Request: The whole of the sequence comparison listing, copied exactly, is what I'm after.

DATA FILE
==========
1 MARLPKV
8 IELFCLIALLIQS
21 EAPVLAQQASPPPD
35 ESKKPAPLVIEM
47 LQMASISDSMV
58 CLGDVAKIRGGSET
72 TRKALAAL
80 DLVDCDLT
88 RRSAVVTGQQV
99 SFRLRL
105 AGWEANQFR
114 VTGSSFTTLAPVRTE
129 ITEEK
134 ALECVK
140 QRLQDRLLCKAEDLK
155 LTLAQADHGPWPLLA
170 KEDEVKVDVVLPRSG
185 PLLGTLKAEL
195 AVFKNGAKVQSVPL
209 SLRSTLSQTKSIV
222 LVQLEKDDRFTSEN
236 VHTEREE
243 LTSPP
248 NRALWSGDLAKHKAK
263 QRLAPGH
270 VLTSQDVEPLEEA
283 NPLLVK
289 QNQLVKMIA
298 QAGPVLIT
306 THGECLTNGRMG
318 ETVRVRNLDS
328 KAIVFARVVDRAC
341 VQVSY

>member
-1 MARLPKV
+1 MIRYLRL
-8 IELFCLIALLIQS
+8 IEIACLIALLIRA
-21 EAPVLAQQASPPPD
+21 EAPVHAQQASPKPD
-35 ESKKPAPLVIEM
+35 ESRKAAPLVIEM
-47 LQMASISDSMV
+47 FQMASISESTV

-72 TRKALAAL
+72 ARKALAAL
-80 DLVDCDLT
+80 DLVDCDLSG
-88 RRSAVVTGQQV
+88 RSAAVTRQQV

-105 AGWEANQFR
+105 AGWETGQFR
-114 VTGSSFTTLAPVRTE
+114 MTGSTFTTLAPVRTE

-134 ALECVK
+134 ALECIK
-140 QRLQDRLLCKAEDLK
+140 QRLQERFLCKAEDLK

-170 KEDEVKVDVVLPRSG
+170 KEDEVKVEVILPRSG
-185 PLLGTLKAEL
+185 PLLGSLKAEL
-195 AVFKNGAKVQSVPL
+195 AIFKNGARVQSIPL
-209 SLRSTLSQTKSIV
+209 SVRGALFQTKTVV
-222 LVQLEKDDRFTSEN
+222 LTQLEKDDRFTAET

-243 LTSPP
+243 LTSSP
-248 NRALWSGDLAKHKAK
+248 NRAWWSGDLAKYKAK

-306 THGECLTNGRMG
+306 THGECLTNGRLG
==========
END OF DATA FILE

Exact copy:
1 MARLPKV
8 IELFCLIALLIQS
21 EAPVLAQQASPPPD
35 ESKKPAPLVIEM
47 LQMASISDSMV
58 CLGDVAKIRGGSET
72 TRKALAAL
80 DLVDCDLT
88 RRSAVVTGQQV
99 SFRLRL
105 AGWEANQFR
114 VTGSSFTTLAPVRTE
129 ITEEK
134 ALECVK
140 QRLQDRLLCKAEDLK
155 LTLAQADHGPWPLLA
170 KEDEVKVDVVLPRSG
185 PLLGTLKAEL
195 AVFKNGAKVQSVPL
209 SLRSTLSQTKSIV
222 LVQLEKDDRFTSEN
236 VHTEREE
243 LTSPP
248 NRALWSGDLAKHKAK
263 QRLAPGH
270 VLTSQDVEPLEEA
283 NPLLVK
289 QNQLVKMIA
298 QAGPVLIT
306 THGECLTNGRMG
318 ETVRVRNLDS
328 KAIVFARVVDRAC
341 VQVSY

>member
-1 MARLPKV
+1 MIRYLRL
-8 IELFCLIALLIQS
+8 IEIACLIALLIRA
-21 EAPVLAQQASPPPD
+21 EAPVHAQQASPKPD
-35 ESKKPAPLVIEM
+35 ESRKAAPLVIEM
-47 LQMASISDSMV
+47 FQMASISESTV

-72 TRKALAAL
+72 ARKALAAL
-80 DLVDCDLT
+80 DLVDCDLSG
-88 RRSAVVTGQQV
+88 RSAAVTRQQV

-105 AGWEANQFR
+105 AGWETGQFR
-114 VTGSSFTTLAPVRTE
+114 MTGSTFTTLAPVRTE

-134 ALECVK
+134 ALECIK
-140 QRLQDRLLCKAEDLK
+140 QRLQERFLCKAEDLK

-170 KEDEVKVDVVLPRSG
+170 KEDEVKVEVILPRSG
-185 PLLGTLKAEL
+185 PLLGSLKAEL
-195 AVFKNGAKVQSVPL
+195 AIFKNGARVQSIPL
-209 SLRSTLSQTKSIV
+209 SVRGALFQTKTVV
-222 LVQLEKDDRFTSEN
+222 LTQLEKDDRFTAET

-243 LTSPP
+243 LTSSP
-248 NRALWSGDLAKHKAK
+248 NRAWWSGDLAKYKAK

-306 THGECLTNGRMG
+306 THGECLTNGRLG